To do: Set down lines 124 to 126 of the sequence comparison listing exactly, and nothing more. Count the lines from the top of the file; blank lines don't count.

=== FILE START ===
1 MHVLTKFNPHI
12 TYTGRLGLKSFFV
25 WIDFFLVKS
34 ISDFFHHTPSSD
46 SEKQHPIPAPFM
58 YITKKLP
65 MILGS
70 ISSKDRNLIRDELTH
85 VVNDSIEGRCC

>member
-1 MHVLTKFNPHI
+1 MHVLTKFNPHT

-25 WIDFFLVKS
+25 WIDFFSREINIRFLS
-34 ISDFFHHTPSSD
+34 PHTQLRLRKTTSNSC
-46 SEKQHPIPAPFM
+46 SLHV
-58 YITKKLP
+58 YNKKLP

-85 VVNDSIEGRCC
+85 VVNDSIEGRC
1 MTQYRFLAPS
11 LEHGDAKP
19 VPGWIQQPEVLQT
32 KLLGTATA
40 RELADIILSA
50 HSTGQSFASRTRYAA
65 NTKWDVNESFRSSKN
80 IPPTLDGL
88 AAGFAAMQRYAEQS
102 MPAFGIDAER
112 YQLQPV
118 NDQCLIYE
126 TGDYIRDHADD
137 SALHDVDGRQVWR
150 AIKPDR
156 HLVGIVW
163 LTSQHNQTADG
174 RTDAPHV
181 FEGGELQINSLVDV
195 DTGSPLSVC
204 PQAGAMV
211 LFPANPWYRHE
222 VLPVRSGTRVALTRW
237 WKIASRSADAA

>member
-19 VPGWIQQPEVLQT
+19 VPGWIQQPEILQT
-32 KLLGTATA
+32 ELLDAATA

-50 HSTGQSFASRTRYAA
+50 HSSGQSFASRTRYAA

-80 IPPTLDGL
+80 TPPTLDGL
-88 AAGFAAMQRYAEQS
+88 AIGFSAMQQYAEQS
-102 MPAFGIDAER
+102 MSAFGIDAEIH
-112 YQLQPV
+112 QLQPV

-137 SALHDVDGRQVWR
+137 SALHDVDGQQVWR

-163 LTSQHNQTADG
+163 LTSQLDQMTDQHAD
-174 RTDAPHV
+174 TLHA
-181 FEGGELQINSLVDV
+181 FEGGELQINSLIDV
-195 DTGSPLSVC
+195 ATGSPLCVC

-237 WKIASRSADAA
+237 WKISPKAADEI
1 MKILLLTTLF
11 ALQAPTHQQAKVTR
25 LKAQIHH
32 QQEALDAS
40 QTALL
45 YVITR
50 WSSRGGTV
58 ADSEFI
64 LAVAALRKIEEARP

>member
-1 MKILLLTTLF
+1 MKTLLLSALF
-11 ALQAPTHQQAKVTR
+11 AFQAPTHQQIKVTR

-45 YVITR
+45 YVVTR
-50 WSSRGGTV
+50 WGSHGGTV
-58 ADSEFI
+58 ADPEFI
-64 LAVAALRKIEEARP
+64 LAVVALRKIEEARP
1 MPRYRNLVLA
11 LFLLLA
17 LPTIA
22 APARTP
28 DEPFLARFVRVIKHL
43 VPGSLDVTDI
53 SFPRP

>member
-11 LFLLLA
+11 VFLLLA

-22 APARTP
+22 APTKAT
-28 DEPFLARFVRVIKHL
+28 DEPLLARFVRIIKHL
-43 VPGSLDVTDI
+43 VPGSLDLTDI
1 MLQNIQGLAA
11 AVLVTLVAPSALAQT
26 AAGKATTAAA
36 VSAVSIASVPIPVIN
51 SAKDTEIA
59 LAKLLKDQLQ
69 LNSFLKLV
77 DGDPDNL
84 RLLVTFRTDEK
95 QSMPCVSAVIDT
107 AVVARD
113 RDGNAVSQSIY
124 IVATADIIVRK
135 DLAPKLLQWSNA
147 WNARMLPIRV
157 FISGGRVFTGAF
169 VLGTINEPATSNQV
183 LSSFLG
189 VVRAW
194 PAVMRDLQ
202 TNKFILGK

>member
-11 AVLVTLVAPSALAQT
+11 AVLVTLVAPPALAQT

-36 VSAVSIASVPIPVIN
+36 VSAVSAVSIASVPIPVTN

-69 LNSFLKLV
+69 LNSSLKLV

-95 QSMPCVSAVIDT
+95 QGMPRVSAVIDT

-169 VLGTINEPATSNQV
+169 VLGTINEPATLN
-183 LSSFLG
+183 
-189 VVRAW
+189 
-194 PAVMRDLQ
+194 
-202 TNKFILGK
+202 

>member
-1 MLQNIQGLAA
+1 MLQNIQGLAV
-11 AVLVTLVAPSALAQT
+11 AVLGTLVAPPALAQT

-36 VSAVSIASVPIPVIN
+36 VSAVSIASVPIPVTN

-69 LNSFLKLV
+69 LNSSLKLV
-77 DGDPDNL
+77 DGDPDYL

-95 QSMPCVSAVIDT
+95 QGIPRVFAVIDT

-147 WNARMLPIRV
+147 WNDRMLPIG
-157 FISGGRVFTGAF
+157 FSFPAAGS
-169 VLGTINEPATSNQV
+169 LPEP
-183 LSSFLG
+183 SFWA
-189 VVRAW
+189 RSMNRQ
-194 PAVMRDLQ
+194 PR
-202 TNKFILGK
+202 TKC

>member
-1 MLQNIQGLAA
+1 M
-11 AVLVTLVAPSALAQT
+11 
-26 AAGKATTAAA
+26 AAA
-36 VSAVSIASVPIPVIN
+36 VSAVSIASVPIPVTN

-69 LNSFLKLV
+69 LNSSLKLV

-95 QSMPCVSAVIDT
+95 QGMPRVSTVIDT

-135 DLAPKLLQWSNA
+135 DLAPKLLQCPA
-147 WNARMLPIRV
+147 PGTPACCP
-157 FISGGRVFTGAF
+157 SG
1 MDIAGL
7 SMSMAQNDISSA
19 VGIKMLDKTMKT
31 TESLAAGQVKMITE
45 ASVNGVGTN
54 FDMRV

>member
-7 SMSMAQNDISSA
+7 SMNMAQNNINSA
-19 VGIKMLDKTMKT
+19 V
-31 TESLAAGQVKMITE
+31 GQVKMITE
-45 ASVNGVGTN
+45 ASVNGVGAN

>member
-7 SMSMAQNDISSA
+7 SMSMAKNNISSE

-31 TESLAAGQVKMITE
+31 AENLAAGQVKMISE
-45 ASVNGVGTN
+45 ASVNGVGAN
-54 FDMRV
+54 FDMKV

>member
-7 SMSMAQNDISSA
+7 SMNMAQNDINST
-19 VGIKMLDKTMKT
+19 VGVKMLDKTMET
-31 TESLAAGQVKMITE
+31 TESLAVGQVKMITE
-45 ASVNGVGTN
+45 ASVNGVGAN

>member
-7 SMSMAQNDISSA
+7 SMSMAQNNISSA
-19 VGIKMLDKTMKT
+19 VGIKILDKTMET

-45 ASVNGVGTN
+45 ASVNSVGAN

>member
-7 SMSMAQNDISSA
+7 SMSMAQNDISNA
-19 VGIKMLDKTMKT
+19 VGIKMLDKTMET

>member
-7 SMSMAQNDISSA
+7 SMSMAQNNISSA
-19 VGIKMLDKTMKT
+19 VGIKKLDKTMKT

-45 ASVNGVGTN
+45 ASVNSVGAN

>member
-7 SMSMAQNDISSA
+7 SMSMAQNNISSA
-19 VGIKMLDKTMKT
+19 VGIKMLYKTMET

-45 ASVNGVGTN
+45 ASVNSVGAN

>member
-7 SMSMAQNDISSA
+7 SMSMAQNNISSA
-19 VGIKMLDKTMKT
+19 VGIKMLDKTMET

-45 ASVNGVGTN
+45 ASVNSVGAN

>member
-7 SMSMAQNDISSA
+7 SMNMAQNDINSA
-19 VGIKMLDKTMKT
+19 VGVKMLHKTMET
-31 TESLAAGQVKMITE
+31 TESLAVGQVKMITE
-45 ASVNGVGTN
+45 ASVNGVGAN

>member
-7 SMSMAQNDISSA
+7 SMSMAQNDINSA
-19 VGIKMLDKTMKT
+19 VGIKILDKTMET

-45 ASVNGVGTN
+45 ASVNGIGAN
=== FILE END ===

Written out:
124 IVATADIIVRK
135 DLAPKLLQWSNA
147 WNARMLPIRV